Science: The Storms of Jupiter

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When Pioneer 11 swept by the giant planet Jupiter last December, the little unmanned spacecraft took a dozen closeup pictures. Last week, after painstakingly clarifying the images by photographic and computer techniques, NASA released part of its planetary portfolio. The stunning photographs included the most detailed view yet of Jupiter's great red spot.

First observed through primitive telescopes three centuries ago, the puzzling, larger-than-earth-size blemish has been attributed to everything from an island of solid hydrogen in the planet's thick atmosphere to an anomaly in the strong Jovian magnetic field. Pioneer's closeup seems to confirm that the spot is in fact an area of hurricane-like turbulence trapped between atmospheric bands flowing in opposite directions. The flows, from right to left above and from left to right below the spot, give it a pronounced counterclockwise rotation. The atmospheric movement also creates smaller vortices nearby.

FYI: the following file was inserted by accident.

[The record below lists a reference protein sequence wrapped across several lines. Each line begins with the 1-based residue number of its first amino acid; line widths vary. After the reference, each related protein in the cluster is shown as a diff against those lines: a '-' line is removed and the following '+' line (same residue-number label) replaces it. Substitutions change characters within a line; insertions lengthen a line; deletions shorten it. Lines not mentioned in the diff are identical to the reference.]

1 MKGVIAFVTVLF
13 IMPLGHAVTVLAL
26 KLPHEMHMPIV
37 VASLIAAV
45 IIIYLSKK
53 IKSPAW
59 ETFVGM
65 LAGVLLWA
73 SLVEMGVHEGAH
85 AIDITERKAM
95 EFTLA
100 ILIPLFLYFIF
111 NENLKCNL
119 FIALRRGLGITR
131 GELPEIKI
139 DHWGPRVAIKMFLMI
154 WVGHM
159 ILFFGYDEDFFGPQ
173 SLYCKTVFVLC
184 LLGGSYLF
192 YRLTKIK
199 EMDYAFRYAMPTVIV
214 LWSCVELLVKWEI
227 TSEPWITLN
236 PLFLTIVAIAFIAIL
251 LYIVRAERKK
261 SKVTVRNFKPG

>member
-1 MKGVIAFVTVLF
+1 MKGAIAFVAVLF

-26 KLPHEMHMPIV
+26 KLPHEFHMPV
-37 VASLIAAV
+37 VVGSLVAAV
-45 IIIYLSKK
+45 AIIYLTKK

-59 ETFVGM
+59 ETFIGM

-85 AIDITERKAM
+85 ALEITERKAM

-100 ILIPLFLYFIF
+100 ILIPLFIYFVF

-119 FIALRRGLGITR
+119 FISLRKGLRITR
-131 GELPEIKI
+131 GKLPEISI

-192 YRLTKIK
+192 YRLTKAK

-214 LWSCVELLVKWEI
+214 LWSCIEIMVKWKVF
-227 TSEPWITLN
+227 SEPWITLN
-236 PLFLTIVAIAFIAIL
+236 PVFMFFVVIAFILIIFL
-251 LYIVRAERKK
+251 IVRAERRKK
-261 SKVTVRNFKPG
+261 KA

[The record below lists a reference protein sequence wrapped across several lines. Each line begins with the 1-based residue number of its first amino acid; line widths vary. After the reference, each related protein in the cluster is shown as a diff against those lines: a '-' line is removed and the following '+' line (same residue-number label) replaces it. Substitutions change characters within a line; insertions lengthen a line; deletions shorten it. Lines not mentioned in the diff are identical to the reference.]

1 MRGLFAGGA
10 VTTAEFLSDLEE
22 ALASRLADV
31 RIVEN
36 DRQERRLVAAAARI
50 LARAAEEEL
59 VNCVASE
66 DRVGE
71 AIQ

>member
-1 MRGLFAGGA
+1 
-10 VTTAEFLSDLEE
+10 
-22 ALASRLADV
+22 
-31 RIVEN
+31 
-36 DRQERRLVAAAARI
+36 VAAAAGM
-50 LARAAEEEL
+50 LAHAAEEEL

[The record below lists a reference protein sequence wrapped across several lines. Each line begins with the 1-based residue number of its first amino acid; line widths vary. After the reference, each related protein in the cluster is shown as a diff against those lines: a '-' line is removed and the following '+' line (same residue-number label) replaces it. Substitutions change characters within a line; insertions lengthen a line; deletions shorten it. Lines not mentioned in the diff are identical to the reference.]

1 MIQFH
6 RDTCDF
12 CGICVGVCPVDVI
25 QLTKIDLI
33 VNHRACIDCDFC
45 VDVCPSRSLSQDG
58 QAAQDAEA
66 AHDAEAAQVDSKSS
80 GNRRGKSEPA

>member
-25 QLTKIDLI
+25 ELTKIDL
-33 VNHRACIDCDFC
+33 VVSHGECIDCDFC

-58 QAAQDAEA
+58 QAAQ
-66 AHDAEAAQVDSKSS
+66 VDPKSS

Next Target. As Pioneer headed toward its next target, Saturn, which it will reach in 1979, it shot the first close-ups of Jupiter's north polar region. They showed that at higher latitudes, Jupiter's banded atmospheric structure breaks down into swirling, scalloped forms spotted here and there with storms also similar to hurricanes. The turmoil occurs at the boundaries of opposite-flowing jet streams where winds reach to 300 m.p.h.